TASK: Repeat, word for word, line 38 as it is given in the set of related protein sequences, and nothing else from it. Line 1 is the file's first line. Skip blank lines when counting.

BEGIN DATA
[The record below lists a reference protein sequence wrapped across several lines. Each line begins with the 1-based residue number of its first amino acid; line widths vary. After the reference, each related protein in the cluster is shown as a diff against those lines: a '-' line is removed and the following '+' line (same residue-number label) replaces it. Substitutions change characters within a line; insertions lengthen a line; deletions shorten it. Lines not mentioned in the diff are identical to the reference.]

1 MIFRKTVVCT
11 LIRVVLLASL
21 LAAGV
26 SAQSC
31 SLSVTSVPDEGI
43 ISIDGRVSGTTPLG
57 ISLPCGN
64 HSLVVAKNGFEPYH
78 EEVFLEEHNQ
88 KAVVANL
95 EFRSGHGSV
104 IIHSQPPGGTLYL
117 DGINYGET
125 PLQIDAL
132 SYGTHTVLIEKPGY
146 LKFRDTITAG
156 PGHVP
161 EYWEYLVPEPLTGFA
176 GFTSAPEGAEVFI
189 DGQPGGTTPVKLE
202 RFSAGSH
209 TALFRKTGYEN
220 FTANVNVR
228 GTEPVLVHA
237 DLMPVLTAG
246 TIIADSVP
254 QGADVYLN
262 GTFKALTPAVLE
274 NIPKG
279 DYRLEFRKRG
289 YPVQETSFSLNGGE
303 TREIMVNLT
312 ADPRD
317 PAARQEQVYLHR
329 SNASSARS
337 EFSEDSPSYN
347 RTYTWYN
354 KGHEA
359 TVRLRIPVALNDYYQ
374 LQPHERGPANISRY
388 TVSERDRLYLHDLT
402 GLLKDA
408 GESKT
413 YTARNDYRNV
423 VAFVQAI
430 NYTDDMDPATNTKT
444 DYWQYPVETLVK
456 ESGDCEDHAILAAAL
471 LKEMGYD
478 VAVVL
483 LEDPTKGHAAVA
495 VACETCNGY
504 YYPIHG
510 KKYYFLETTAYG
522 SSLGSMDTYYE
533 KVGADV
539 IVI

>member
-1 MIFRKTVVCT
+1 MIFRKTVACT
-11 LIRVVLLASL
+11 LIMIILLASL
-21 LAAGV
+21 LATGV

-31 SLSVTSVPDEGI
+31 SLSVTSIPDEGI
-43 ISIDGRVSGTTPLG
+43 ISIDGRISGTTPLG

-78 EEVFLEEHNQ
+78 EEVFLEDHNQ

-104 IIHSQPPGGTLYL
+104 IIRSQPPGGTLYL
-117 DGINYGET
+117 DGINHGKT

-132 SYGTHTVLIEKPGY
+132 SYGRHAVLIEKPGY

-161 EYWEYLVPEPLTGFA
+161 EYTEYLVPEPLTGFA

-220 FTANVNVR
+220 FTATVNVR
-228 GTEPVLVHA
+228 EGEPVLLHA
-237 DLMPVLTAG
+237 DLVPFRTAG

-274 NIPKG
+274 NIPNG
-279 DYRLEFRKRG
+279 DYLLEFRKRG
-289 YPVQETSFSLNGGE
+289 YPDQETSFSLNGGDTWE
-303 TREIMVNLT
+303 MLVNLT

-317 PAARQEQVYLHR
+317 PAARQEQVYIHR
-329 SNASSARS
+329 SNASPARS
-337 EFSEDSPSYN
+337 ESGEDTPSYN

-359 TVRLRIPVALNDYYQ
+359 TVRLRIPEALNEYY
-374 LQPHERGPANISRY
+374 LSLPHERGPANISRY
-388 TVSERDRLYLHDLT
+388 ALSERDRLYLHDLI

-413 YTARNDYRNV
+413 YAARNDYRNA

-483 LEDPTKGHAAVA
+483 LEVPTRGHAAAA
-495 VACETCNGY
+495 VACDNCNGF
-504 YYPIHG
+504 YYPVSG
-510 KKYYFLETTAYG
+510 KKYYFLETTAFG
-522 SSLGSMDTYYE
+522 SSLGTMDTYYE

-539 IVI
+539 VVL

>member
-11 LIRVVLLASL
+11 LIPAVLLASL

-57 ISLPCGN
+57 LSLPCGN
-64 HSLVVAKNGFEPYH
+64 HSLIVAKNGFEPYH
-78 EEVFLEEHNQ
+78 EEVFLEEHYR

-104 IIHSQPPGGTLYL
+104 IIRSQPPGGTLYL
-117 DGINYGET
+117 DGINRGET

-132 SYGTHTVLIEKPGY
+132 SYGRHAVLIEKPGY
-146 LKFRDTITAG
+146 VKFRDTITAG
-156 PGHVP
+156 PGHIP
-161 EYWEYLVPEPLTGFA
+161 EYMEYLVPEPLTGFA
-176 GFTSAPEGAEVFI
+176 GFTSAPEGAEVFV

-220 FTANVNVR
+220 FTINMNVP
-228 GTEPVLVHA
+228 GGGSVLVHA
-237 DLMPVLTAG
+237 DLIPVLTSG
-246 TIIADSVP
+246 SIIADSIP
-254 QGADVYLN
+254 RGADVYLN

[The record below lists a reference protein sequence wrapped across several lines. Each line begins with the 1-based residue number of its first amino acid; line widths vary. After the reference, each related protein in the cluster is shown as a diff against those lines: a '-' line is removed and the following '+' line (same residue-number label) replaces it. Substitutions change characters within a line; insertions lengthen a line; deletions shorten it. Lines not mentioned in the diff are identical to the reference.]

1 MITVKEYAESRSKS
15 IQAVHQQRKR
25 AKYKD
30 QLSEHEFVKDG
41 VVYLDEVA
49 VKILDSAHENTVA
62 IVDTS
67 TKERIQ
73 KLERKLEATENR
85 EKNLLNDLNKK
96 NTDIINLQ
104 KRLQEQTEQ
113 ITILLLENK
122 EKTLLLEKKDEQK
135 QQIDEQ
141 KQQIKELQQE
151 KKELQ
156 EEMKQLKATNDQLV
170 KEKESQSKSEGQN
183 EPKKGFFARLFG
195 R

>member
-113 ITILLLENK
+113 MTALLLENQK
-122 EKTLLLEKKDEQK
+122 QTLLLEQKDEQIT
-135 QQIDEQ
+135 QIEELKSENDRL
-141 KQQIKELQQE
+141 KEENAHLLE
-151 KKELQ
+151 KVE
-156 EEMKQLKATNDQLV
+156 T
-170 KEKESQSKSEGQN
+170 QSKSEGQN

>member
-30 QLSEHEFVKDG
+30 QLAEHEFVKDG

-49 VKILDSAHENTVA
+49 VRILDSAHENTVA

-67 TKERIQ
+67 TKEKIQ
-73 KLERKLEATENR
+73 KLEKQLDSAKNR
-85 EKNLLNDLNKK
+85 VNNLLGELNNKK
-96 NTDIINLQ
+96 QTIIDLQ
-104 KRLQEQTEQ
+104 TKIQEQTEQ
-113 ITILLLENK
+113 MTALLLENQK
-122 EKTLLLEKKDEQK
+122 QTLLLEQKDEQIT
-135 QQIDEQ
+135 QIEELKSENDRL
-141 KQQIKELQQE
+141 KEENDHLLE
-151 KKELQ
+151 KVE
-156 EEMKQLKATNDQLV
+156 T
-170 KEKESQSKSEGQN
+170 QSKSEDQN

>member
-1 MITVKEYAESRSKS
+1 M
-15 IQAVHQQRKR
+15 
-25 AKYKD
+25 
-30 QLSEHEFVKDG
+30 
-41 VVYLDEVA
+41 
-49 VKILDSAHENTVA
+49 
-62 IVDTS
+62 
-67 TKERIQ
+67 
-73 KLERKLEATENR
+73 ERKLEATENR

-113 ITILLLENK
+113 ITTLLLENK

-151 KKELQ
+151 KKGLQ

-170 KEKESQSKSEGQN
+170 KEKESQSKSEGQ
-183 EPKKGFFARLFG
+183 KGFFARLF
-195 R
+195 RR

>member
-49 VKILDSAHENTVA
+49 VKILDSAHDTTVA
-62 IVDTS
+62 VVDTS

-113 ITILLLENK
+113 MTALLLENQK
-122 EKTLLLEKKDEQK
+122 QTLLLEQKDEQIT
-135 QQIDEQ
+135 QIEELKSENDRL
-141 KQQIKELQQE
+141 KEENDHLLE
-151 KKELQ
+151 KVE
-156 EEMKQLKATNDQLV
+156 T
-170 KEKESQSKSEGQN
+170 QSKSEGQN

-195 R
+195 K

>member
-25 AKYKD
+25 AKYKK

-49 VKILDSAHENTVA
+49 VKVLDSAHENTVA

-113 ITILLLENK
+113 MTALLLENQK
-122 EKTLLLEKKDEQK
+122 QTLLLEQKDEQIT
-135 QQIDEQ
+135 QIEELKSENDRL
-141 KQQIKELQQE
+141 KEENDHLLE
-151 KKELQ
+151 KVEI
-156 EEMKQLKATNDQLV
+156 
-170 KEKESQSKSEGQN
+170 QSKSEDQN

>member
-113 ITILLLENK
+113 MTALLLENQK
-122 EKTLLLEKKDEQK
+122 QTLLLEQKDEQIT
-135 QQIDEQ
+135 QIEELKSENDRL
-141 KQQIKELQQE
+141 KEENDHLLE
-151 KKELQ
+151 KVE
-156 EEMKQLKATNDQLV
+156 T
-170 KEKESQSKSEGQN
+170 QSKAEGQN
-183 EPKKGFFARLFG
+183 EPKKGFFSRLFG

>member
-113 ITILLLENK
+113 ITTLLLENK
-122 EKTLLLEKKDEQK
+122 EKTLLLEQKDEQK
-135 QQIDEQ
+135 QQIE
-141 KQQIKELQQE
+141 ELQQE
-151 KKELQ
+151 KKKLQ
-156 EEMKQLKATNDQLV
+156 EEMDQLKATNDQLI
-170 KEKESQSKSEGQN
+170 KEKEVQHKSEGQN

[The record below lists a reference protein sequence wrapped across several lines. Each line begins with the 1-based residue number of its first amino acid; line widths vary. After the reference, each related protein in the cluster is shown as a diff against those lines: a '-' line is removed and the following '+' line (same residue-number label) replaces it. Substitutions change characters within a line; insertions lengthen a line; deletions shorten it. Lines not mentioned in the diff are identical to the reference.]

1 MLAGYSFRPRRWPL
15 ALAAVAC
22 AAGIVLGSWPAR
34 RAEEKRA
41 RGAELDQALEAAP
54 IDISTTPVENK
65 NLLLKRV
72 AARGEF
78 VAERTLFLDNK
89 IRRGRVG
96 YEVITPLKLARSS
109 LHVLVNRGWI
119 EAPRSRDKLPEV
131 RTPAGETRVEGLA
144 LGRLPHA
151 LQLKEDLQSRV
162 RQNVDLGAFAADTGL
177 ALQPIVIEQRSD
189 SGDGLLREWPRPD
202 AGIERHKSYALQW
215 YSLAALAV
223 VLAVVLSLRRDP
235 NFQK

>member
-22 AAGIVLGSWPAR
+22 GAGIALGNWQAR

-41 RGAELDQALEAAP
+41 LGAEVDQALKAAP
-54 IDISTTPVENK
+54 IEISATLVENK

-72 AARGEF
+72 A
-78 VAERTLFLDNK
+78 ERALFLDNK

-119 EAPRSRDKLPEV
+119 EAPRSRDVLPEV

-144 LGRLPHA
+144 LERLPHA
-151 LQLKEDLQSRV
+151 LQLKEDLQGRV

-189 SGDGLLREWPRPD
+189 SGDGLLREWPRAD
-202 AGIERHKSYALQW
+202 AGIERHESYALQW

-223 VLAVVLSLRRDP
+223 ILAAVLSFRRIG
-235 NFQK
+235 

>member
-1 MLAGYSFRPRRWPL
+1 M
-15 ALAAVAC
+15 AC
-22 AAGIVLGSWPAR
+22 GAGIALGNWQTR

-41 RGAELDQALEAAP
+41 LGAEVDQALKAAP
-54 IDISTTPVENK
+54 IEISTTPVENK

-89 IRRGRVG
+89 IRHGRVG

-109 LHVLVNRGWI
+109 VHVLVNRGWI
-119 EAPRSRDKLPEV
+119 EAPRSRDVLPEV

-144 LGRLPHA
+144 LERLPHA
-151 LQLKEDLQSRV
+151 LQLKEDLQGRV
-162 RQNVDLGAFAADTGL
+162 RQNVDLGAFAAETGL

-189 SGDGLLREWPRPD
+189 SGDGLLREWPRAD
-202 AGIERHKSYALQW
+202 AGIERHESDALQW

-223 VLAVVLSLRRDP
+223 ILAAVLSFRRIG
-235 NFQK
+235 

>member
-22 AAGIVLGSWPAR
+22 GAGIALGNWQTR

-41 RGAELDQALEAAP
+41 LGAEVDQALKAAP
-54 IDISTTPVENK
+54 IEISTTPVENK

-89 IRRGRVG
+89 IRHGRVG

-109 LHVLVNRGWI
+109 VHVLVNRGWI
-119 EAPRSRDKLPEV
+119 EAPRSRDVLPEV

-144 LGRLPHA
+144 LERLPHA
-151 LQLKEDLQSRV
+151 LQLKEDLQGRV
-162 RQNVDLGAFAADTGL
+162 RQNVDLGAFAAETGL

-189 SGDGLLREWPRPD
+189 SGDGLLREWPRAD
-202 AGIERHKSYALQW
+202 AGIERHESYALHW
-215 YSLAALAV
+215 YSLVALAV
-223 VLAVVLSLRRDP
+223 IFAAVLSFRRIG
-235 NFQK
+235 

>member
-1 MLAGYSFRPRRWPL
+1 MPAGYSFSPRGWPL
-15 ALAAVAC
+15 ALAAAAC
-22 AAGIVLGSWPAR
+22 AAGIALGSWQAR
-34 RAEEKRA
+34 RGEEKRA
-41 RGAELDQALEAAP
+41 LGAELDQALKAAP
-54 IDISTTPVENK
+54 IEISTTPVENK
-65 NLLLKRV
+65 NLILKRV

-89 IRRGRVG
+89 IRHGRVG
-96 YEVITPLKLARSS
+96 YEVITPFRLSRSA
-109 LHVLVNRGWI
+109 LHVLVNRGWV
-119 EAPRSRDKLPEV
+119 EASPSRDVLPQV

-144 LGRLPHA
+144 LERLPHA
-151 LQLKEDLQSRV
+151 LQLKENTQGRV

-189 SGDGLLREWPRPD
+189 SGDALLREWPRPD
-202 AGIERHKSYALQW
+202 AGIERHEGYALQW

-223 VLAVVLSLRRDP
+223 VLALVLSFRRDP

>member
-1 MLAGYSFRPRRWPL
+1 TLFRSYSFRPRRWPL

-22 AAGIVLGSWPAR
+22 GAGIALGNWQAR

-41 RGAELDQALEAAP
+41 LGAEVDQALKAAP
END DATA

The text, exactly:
347 RTYTWYN